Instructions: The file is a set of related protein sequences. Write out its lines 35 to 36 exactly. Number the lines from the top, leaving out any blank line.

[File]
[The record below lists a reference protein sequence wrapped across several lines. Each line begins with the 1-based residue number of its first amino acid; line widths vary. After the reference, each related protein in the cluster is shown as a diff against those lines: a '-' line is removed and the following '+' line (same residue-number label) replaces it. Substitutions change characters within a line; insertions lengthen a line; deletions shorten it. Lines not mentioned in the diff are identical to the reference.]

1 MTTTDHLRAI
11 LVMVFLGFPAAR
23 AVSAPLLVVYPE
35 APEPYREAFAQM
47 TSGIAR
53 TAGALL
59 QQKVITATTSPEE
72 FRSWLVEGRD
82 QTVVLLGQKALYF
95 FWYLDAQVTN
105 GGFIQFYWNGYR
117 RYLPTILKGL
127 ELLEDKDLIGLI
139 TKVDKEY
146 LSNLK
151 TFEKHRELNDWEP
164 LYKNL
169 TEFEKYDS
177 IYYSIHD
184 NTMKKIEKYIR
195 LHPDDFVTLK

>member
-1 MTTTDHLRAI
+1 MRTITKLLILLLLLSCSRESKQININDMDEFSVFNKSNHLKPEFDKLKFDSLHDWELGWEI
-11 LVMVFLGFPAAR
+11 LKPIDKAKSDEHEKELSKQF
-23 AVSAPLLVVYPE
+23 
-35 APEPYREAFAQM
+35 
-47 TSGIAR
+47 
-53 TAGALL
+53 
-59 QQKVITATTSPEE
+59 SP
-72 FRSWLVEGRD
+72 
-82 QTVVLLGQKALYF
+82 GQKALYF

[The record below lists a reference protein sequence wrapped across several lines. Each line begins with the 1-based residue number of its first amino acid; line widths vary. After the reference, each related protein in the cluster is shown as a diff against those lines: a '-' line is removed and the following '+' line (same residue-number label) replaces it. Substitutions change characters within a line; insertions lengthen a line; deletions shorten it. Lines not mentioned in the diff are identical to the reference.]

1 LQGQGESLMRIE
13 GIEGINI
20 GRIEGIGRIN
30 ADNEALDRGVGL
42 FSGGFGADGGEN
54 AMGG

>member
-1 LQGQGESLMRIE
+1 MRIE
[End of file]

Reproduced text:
+53 
-59 QQKVITATTSPEE